Opponents attack Rouse Co. request for parcel rezoning Developer wants to built project with 1,400 homes

January 22, 1998|By Jill Hudson | Jill Hudson,SUN STAFF

An opponent of a Rouse Co. proposal to build 1,400 homes and commercial buildings in North Laurel told the Howard County Zoning Board last night that the county needs commercial development more than it needs housing.

"There is a huge need for more business and economic development in Howard County," Columbia resident Hans Meeder said. "Our county is increasingly becoming a hub for the Washington-Baltimore region. We need revenue" to support the growing population.

Last night's hearing was the third at which the Zoning Board took testimony from opponents of Rouse's plan to develop a 522-acre parcel of land in North Laurel it has owned for 28 years.

Many of the opponents belong to the Howard County Southern Land Use Committee, an umbrella organization of citizen groups that is fighting the rezoning Rouse needs to build the development. The hearings have been prolonged because of the holiday season and last week's inclement weather.

For the past three months, Rouse officials have defended their proposal to build the Columbia-style development north of the Montgomery County border, saying it would be well-planned and better for local neighborhoods than a primarily industrial site.

State Del. Shane Pendergrass, a Democrat who represents the area, opposes rezoning. She said last week that the county has too many homes and not enough businesses.

Meeder said that while many opponents of the Rouse plan realize that large-scale growth in the area is all but inevitable, they worry that more residences -- particularly townhouses and condominiums -- would burden services and roads and crowd schools.

Stuart Kohn, a Laurel resident, said the area's roads are insufficient to handle the development and should be upgraded before any construction begins on the Rouse property.

"Right now, our roads are designed for rural areas [and] not a municipality or district area," Kohn said. "This was once a pristine, rural county. Are you prepared to see it change?"

Rouse plans to build 1,395 single-family homes and contends that the residences would add 325 elementary, 152 middle and 188 high school students to area schools.

However, Rouse must get the zoning changed on the proposed site from employment, which allows retail office buildings and shopping centers, to mixed-use (residential and commercial).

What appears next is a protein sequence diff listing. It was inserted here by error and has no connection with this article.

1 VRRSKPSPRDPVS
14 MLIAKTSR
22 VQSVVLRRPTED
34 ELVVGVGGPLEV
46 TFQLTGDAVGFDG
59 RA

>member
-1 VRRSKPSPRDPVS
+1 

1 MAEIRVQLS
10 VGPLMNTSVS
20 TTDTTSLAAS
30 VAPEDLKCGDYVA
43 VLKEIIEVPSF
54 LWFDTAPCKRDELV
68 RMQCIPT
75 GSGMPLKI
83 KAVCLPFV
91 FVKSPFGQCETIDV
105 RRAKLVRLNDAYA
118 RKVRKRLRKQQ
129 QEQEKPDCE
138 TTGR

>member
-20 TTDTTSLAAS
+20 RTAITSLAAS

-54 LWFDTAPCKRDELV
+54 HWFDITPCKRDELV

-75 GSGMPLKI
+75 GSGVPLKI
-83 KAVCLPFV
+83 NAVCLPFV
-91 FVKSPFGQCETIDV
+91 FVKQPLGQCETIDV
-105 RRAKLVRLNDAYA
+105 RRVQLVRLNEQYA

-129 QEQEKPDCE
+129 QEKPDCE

Under Maryland law, Rouse must prove that a mistake was made in the 1993 zoning of the site or that the neighborhoods have changed significantly and the site warrants rezoning.

One of Rouse's main arguments involves the 1993 General Plan and the Zoning Board's feeling at that time that Rouse would wait until 2003, when the next comprehensive rezoning is scheduled, to develop the land.

Last month, Alton J. Scavo, a Rouse senior vice president, testified that during those 1993 discussions, board members said they felt mixed-use was the correct designation but that the time was not right for development so the zoning designation was not changed.

Scavo said the Zoning Board was mistaken in 1993 in its view that because Rouse had done nothing with the property for about 30 years, it would wait until 2003 to develop it.

Rouse officials have said that the company feels more comfortable with mixed-use developments, that it has a history of building such developments and has always intended to build a Columbia-style community on the site.

Thomas E. Dernoga, an attorney who represents the Southern Howard Land Use Committee, said he will call a witness who will present evidence that the 1993 zoning was not a mistake.

Closing arguments in the case could be made at the Feb. 4 hearing.

Rouse also has said traffic would be worse for residents if it built only commercial buildings. It plans to build a loop road and connectors to other thoroughfares around the proposed development, which would be south of Gorman Road and north of Route 216 and would be bisected by Interstate 95.

Rouse's plan calls for 88 acres for business and office use, 182 acres for open space and 182 acres for residences. Current zoning allows for 4 million square feet of commercial development.

Pub Date: 1/22/98

Baltimore Sun Articles
|
|
|
Please note the green-lined linked article text has been applied commercially without any involvement from our newsroom editors, reporters or any other editorial staff.